IGCSE Biology Paper-2: Specimen Questions with Answers 190 - 190 of 203

Question 190

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Question

MCQ▾

Which substance is transported by haemoglobin?

Choices

Choice (4)
a.Nitrogen and oxygen
b.Oxygen and water
c.Urea and uric acid
d.Oxygen and carbon dioxide

Answer

d.

Explanation

  • Most of the oxygen in the blood is contained within the red blood cells, where it is chemically bonded to hemoglobin. Each hemoglobin molecule consists of four polypeptide chains called globins hemes. alpha chains, beta chains, and four iron-containing, disc-shaped organic pigment molecules called The protein part of hemoglobin is composed of two identical each 141 amino acids long, and two identical each 146 amino acids long. Each of the four-polypeptide chains is combined with one heme group.
  • In the center of each heme group is one atom of iron, which can combine with one molecule of oxygen. One hemoglobin molecule can thus combine with four molecules of oxygen and since there are about 280 million hemoglobin molecules per red blood cell, each red blood cell can carry over a billion molecules of oxygen. Normal heme contains iron in the reduced form (, or ferrous iron). In this form, the iron can share electrons and bond with oxygen to form oxyhemoglobin.
  • When oxyhemoglobin dissociates to release oxygen to the tissues, the heme iron is still in the reduced form and the hemoglobin is called Deoxy hemoglobin, reduced hemoglobin. or The term oxyhemoglobin oxidized is thus not equivalent to hemoglobin; hemoglobin does not lose an electron (and become oxidized) when it combines with oxygen. Oxidized hemoglobin, or Methemoglobin, has iron in the oxidized ( or ferric) state.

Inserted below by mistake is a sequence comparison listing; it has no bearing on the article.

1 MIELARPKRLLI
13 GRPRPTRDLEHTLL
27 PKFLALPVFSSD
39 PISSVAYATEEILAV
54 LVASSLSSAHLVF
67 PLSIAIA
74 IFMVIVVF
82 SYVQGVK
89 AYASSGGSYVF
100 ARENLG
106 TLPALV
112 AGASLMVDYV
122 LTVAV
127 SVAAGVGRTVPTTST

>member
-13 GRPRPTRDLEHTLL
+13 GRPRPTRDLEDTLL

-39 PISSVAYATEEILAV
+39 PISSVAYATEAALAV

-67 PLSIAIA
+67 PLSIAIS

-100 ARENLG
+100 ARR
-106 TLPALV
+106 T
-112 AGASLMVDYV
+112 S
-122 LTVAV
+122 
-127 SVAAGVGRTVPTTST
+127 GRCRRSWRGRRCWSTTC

• Methemoglobin thus lacks the electron it needs to form a bond with oxygen and cannot participate in oxygen transport. Blood normally contains only a small amount of Methemoglobin, but certain drugs can increase this amount. In carboxy hemoglobin, another abnormal form of hemoglobin, the reduced heme is combined with carbon monoxide instead of oxygen.
  • Because the bond with carbon monoxide is about 210 times stronger than the bond with oxygen, carbon monoxide tends to displace oxygen in hemoglobin and remains attached to hemoglobin as the blood passes through systemic capillaries.